Cairo: 57 ancient tombs, most of which hold an ornately painted wooden sarcophagus with a mummy inside, have been unearthed in Egypt, the country`s Supreme Council of Antiquities has said.
The oldest of the tombs, unearthed at Lahoun, in Fayoum, 100 km south of Cairo, date back to around 2750 B.C. during the period of Egypt`s first and second dynasties. Twelve tombs belong the 18th dynasty which ruled Egypt during the second millennium B.C., China Daily reported Monday citing a statement from the council.
The mummies are covered in linen decorated with religious texts from the "Book of the Dead" and scenes featuring ancient Egyptian deities, Egypt`s archaeology chief, Zahi Hawass, was quoted as saying.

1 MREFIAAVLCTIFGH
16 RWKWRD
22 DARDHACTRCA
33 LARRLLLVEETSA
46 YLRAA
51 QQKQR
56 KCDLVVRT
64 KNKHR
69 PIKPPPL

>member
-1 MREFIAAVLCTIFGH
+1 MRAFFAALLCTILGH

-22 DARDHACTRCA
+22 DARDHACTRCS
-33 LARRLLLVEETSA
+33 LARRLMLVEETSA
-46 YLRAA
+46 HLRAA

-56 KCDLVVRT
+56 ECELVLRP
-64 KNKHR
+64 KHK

In 31 tombs dating to around 2030-1840 B.C., there were drawings of different ancient Egyptian deities, such as Horus, Hathor, Khnum and Amun.
Some of the tombs are decorated with religious texts that ancient Egyptians believed would help the deceased cross through the underworld, Abdel Rahman El-Aydi, head of the mission that made the discovery, was quoted as saying.
One of the oldest tombs was found almost completely intact, with funeral equipment and a wooden sarcophagus containing a mummy wrapped in linen, he said.
In 2009, 53 tombs dating back to various ancient periods were found in the area.